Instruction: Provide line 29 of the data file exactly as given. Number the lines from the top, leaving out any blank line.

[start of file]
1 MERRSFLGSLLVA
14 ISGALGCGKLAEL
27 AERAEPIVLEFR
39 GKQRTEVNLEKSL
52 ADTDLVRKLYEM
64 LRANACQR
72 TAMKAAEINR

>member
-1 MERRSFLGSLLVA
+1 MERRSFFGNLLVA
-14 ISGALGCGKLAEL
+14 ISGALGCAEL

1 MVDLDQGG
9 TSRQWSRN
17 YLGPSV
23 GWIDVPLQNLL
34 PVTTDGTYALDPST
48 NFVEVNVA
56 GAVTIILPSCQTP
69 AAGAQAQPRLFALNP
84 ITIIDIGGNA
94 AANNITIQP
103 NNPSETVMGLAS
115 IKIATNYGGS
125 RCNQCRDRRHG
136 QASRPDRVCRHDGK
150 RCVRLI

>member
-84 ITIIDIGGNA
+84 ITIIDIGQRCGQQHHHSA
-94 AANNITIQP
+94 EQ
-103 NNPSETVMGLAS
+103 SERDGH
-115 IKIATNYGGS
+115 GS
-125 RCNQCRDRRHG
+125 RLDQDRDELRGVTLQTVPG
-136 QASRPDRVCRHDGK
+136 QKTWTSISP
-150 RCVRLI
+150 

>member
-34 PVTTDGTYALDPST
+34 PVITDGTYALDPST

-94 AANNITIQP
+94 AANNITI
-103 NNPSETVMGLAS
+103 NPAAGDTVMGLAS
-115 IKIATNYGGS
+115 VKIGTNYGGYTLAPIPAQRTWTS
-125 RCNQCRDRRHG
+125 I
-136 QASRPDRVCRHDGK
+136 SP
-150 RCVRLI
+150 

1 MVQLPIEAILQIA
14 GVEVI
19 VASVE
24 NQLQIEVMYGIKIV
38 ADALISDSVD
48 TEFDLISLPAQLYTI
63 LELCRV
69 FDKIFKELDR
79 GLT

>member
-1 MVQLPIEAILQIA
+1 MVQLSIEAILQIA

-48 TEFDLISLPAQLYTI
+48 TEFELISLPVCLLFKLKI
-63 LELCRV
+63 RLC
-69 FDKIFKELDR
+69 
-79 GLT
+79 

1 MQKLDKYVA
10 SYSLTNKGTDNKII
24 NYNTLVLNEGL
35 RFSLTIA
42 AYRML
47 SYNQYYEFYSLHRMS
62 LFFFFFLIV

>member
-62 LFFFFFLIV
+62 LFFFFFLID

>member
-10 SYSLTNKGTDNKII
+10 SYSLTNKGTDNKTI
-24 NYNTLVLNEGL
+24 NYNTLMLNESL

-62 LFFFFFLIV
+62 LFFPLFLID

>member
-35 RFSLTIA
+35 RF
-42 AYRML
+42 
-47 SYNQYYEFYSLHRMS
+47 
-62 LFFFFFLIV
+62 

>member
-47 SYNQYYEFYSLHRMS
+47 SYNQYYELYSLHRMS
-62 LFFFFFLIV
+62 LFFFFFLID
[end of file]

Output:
-84 ITIIDIGGNA